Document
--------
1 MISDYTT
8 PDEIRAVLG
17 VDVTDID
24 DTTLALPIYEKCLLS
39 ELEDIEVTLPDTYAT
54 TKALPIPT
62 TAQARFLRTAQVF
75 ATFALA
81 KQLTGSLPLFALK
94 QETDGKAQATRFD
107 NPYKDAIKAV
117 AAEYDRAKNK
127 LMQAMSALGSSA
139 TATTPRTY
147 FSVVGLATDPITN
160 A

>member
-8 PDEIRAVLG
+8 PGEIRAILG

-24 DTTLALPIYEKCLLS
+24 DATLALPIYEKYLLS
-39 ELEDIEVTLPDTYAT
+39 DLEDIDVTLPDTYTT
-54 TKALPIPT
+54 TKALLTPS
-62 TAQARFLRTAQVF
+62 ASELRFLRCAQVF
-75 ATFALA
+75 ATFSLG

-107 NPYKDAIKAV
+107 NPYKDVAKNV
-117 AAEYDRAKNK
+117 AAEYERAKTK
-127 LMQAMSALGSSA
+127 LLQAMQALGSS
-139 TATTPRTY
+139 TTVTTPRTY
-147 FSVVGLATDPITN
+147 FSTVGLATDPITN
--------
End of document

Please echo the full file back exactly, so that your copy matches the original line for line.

1 MISDYTT
8 PDEIRAVLG
17 VDVTDID
24 DTTLALPIYEKCLLS
39 ELEDIEVTLPDTYAT
54 TKALPIPT
62 TAQARFLRTAQVF
75 ATFALA
81 KQLTGSLPLFALK
94 QETDGKAQATRFD
107 NPYKDAIKAV
117 AAEYDRAKNK
127 LMQAMSALGSSA
139 TATTPRTY
147 FSVVGLATDPITN
160 A

>member
-8 PDEIRAVLG
+8 PGEIRAILG

-24 DTTLALPIYEKCLLS
+24 DATLALPIYEKYLLS
-39 ELEDIEVTLPDTYAT
+39 DLEDIDVTLPDTYTT
-54 TKALPIPT
+54 TKALLTPS
-62 TAQARFLRTAQVF
+62 ASELRFLRCAQVF
-75 ATFALA
+75 ATFSLG

-107 NPYKDAIKAV
+107 NPYKDVAKNV
-117 AAEYDRAKNK
+117 AAEYERAKTK
-127 LMQAMSALGSSA
+127 LLQAMQALGSS
-139 TATTPRTY
+139 TTVTTPRTY
-147 FSVVGLATDPITN
+147 FSTVGLATDPITN